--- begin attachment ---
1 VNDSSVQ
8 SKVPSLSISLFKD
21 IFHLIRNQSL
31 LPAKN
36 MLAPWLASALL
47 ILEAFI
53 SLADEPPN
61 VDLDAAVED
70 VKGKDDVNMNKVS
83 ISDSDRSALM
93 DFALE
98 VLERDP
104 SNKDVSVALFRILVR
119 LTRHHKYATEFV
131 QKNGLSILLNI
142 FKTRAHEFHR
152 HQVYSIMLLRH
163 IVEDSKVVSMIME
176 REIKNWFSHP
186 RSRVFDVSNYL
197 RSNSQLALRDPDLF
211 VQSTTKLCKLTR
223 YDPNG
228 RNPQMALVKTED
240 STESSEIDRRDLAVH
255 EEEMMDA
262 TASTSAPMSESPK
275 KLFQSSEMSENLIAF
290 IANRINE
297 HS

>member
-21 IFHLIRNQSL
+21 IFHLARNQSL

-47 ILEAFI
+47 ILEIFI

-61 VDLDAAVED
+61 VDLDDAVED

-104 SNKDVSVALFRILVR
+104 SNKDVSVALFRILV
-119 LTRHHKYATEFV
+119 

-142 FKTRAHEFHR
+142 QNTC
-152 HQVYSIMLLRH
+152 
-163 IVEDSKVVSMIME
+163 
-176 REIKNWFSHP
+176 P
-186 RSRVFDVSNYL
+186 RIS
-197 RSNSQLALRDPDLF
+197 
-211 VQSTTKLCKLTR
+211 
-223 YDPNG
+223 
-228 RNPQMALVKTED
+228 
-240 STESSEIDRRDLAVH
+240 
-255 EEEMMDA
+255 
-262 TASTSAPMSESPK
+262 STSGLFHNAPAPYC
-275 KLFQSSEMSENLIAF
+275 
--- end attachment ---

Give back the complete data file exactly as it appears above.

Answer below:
1 VNDSSVQ
8 SKVPSLSISLFKD
21 IFHLIRNQSL
31 LPAKN
36 MLAPWLASALL
47 ILEAFI
53 SLADEPPN
61 VDLDAAVED
70 VKGKDDVNMNKVS
83 ISDSDRSALM
93 DFALE
98 VLERDP
104 SNKDVSVALFRILVR
119 LTRHHKYATEFV
131 QKNGLSILLNI
142 FKTRAHEFHR
152 HQVYSIMLLRH
163 IVEDSKVVSMIME
176 REIKNWFSHP
186 RSRVFDVSNYL
197 RSNSQLALRDPDLF
211 VQSTTKLCKLTR
223 YDPNG
228 RNPQMALVKTED
240 STESSEIDRRDLAVH
255 EEEMMDA
262 TASTSAPMSESPK
275 KLFQSSEMSENLIAF
290 IANRINE
297 HS

>member
-21 IFHLIRNQSL
+21 IFHLARNQSL

-47 ILEAFI
+47 ILEIFI

-61 VDLDAAVED
+61 VDLDDAVED

-104 SNKDVSVALFRILVR
+104 SNKDVSVALFRILV
-119 LTRHHKYATEFV
+119 

-142 FKTRAHEFHR
+142 QNTC
-152 HQVYSIMLLRH
+152 
-163 IVEDSKVVSMIME
+163 
-176 REIKNWFSHP
+176 P
-186 RSRVFDVSNYL
+186 RIS
-197 RSNSQLALRDPDLF
+197 
-211 VQSTTKLCKLTR
+211 
-223 YDPNG
+223 
-228 RNPQMALVKTED
+228 
-240 STESSEIDRRDLAVH
+240 
-255 EEEMMDA
+255 
-262 TASTSAPMSESPK
+262 STSGLFHNAPAPYC
-275 KLFQSSEMSENLIAF
+275 